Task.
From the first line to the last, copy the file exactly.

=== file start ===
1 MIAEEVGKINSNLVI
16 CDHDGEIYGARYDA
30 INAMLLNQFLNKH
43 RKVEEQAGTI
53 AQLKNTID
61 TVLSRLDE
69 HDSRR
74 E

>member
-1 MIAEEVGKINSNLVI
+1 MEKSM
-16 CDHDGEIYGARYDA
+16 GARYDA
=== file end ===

1 MIAEEVGKINSNLVI
16 CDHDGEIYGARYDA
30 INAMLLNQFLNKH
43 RKVEEQAGTI
53 AQLKNTID
61 TVLSRLDE
69 HDSRR
74 E

>member
-1 MIAEEVGKINSNLVI
+1 MEKSM
-16 CDHDGEIYGARYDA
+16 GARYDA